Be respectful to others as you grow. . . If we lack respect for one group,
then there is a tendency for that attitude to spread. It becomes
infectious and no one becomes safe from the ravages of prejudice.
Most of you know that my biggest pet peeve is the lack of respect and loss of vales in today's world. I rant about it all the time. Young people will practically knock you down to grab a seat. The following is a true story.
It was a few years back, before I used a cane, that I got onto a crowded train. My back was paining me so that day. There were three teen-age girls who brushed quickly by me, almost knocking me down, so they could grab the one available seat for one of them. Then, they actually laughed at me. "Look at that lady. She wants this seat so bad. Well, she is not going to get it." And the three of them got such a kick out of it. Then, when they got up to leave, she looked over at me as I hobbled over to take the seat and yelled real loud, "See? What did I tell you? She couldn't wait for me to get up so she could grab the seat."
That is total ignorance. I mean, when you put the numbers together, I was old enough to be her great-grandmother. I never forgot that incident, and it remains as clear in my head as if it were yesterday. You are probably wondering why I just stood there and let it happen, but, the fact is, here in the city, there are teen-age girls deliberately on the prowl to pick a fight. Take, for example, the time that a girl was sitting on the train shoving a plate of spaghetti down her throat like she had never eaten before. Her friends all thought it was funny. Spaghetti was falling all over the floor and on the seat next to her. When an older woman chided her about her rude manners, the got up and pulled the woman out of her seat by her hair and began punching her to the glee of her peers. I'm not going to let that happen to me.
Let's face it. Those are two extreme examples of the rudeness of youth. And probably in both situations those girls were just up to no good, hoping to stir someone up so they had an excuse to fight. Usually they will just sit there and ignore you. Sometimes they will look at you, look at the cane, and you think that they are going to offer you as seat, but they quickly look away pretending that they just didn't see. But, I am not going to get into that in this post. What I really want is to share something with you that I happened upon the other day. I thought the message in it is worth putting out there.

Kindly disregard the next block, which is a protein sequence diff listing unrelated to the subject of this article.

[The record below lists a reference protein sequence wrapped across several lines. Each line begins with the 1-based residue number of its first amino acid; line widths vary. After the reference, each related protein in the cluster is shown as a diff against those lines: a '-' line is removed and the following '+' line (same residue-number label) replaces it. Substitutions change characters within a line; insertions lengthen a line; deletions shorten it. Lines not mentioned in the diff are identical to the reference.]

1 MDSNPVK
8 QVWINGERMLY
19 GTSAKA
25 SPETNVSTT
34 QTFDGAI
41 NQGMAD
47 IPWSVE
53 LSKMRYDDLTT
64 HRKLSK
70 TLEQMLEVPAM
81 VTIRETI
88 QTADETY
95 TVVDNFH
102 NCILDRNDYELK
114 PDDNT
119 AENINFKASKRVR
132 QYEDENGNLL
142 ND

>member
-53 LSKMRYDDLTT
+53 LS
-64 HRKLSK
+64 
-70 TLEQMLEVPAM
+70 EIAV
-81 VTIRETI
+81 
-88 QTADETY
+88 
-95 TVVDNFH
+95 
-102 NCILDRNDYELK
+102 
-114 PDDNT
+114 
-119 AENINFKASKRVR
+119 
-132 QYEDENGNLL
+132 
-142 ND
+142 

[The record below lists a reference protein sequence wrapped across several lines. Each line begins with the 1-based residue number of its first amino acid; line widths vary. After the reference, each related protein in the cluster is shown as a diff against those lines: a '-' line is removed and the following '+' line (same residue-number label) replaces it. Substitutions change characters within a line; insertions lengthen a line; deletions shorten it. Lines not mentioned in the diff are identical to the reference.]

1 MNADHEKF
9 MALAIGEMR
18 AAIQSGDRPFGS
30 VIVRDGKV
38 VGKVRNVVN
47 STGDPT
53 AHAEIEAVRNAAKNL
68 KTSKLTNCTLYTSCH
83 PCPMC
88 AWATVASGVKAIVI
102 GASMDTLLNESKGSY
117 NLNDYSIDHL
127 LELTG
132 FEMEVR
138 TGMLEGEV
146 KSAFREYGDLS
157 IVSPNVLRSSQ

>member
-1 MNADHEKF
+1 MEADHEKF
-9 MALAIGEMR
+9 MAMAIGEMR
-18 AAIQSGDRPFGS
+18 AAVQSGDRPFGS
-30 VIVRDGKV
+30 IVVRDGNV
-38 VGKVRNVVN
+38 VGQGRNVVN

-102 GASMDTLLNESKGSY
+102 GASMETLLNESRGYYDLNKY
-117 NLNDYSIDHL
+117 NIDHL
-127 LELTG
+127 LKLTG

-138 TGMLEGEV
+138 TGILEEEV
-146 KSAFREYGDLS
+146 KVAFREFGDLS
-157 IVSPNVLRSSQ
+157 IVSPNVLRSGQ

The woman was old and ragged and gray
And bent with the chill of the Winter’s day.
The street was wet with a recent snow
And the woman’s feet were aged and slow.
She stood at the crossing and waited long,
Alone, uncared for, amid the throng
Of human beings who passed her by
Nor heeded the glance of her anxious eyes.
Down the street, with laughter and shout,
Glad in the freedom of “school let out,”
Came the boys like a flock of sheep,
Hailing the snow piled white and deep.
Past the woman so old and gray
Hastened the children on their way.
Nor offered a helping hand to her -
So meek, so timid, afraid to stir
Lest the carriage wheels or the horses’ feet
Should crowd her down in the slippery street.
At last came one of the merry troop,
The gayest laddie of all the group;
He paused beside her and whispered low,
“I’ll help you cross, if you wish to go.”
Her aged hand on his strong young arm
She placed, and so, without hurt or harm,
He guided the trembling feet along,
Proud that his own were firm and strong.
Then back again to his friends he went,
His young heart happy and well content.
“She’s somebody’s mother, boys, you know,
For all she’s aged and poor and slow,
“And I hope some fellow will lend a hand
To help my mother, you understand,
“If ever she’s poor and old and gray,
When her own dear boy is far away.”
And “somebody’s mother” bowed low her head
In her home that night, and the prayer she said
Was “God be kind to the noble boy,
Who is somebody’s son, and pride and joy!”
Mary Dow Brine